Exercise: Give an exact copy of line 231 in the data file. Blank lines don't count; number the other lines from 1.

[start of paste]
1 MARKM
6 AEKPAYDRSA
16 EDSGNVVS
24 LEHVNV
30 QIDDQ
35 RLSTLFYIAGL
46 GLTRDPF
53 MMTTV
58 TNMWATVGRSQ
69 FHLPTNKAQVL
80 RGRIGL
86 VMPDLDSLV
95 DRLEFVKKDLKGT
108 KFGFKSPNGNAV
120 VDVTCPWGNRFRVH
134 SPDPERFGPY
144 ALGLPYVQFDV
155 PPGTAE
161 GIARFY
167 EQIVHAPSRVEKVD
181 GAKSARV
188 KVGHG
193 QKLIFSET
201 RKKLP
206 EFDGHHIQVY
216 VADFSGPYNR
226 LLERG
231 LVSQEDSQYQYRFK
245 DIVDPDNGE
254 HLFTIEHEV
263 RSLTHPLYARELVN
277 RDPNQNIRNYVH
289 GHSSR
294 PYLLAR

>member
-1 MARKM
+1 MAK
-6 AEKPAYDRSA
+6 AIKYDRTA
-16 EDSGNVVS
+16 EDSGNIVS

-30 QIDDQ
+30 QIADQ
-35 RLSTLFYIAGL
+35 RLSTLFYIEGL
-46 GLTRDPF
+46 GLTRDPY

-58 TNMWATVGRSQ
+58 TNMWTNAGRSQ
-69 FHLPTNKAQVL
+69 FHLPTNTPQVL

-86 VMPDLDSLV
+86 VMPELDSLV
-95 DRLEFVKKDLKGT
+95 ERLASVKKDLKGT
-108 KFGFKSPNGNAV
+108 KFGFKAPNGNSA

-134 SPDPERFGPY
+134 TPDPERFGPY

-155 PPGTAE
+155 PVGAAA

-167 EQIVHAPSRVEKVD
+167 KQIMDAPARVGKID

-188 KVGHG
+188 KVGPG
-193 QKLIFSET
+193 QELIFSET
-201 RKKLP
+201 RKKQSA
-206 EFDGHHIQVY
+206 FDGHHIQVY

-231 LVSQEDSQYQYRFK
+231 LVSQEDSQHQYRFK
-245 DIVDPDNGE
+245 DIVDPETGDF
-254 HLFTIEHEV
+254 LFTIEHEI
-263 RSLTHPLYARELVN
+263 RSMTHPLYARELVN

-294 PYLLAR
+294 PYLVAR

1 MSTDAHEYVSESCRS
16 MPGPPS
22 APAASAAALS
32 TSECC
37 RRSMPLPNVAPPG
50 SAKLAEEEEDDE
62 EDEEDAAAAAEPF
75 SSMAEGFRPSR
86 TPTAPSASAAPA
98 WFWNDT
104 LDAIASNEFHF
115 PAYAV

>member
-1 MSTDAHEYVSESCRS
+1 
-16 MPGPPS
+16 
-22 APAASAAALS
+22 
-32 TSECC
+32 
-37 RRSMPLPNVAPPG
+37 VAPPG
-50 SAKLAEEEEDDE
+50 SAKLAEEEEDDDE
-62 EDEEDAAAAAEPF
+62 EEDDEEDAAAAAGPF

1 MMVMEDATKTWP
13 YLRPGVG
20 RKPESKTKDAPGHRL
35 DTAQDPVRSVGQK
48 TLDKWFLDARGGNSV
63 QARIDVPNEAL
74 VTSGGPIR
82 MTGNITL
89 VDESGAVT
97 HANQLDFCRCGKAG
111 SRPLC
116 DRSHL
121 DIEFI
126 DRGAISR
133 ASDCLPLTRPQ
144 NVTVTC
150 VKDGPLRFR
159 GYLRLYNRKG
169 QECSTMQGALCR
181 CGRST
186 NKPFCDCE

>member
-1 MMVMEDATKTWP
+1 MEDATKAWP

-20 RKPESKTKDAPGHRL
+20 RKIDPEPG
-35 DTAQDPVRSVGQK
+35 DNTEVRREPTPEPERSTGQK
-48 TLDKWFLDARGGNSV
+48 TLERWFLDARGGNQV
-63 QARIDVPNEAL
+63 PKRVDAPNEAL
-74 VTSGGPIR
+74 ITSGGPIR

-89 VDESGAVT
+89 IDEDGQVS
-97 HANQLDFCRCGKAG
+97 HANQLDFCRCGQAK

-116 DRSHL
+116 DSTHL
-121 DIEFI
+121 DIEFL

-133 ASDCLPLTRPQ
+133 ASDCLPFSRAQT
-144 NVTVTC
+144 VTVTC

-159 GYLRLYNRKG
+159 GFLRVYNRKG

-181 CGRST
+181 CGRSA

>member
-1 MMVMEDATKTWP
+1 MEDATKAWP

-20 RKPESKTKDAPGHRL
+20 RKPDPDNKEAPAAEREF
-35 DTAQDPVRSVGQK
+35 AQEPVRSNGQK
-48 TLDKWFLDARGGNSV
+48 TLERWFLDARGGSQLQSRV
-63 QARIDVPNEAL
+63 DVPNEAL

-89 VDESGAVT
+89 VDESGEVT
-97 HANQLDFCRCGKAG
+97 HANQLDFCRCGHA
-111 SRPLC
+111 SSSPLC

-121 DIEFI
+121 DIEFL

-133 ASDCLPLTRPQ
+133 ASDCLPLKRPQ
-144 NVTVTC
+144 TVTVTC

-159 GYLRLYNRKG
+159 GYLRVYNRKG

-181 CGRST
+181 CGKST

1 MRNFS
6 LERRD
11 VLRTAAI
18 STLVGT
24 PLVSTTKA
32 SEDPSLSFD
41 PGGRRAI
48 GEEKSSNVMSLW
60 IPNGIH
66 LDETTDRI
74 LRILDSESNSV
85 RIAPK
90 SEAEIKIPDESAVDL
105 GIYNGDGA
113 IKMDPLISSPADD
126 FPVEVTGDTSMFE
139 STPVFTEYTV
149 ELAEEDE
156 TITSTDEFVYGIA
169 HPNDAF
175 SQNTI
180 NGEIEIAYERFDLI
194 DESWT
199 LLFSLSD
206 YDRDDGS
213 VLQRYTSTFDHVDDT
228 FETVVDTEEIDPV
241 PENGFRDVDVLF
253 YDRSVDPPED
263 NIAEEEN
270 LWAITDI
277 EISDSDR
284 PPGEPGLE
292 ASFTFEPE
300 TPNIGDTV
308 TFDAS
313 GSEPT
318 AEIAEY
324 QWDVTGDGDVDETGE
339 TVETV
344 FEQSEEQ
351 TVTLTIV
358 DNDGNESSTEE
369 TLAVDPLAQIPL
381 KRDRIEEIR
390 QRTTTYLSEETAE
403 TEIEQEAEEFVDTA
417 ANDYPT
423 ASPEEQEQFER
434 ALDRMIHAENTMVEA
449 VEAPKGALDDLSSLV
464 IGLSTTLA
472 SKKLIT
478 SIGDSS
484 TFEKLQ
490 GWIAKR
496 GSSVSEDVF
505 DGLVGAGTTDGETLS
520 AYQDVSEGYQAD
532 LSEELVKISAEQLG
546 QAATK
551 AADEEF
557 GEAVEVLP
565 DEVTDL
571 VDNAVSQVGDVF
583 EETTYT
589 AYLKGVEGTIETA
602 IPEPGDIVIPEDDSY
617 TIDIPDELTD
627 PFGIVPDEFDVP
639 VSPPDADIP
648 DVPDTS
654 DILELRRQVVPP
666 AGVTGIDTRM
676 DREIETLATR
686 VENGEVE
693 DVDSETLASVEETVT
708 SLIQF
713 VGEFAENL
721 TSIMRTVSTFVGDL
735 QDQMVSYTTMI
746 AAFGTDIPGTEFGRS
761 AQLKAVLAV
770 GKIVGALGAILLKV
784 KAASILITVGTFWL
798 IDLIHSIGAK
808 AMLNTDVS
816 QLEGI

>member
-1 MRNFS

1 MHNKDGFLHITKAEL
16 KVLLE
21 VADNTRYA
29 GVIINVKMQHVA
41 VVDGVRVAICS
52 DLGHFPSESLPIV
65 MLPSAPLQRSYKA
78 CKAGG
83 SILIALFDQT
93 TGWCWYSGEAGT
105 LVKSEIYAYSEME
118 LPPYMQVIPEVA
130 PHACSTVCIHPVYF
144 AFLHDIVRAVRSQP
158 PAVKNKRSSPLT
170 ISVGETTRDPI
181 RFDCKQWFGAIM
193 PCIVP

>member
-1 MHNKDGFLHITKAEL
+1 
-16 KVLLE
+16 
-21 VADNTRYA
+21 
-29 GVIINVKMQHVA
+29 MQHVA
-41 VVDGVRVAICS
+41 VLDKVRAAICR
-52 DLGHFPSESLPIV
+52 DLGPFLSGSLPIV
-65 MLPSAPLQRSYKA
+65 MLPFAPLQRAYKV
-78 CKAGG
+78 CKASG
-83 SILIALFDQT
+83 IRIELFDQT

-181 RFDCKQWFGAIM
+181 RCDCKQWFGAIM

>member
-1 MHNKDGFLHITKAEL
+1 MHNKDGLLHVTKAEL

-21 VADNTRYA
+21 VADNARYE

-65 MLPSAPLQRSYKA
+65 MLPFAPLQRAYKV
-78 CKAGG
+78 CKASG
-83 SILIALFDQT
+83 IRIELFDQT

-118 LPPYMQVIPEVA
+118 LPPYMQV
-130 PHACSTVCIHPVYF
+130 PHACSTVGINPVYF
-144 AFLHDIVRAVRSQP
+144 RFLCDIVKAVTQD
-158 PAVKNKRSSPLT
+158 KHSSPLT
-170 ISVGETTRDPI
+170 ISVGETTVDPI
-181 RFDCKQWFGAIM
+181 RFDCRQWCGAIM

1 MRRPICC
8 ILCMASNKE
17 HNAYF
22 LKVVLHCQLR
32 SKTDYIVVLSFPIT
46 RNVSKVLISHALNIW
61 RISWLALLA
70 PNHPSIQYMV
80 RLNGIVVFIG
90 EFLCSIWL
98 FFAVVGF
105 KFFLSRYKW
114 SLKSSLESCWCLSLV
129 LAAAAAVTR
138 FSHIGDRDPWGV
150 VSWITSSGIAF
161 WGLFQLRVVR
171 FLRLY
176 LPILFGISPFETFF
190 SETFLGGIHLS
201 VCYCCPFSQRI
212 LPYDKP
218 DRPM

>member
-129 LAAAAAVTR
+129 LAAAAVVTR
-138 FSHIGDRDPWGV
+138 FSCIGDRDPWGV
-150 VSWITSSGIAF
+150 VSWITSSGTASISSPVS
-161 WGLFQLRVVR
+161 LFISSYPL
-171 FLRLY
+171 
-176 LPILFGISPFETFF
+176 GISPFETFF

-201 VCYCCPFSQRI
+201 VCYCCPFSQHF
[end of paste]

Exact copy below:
390 QRTTTYLSEETAE